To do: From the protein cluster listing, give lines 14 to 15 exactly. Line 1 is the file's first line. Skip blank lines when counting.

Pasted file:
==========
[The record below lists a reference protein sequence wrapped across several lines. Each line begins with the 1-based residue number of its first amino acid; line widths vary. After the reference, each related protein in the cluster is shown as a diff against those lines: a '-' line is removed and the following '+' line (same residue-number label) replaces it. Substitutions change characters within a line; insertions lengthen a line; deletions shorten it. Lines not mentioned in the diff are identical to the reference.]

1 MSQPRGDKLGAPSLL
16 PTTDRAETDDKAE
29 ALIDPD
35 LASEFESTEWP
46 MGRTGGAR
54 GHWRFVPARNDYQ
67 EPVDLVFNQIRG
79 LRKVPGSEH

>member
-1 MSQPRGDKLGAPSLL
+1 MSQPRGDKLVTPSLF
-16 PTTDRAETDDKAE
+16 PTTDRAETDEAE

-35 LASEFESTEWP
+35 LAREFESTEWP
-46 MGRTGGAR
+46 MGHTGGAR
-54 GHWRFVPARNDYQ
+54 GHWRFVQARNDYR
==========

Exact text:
+16 PTTDRAETDEAE

-35 LASEFESTEWP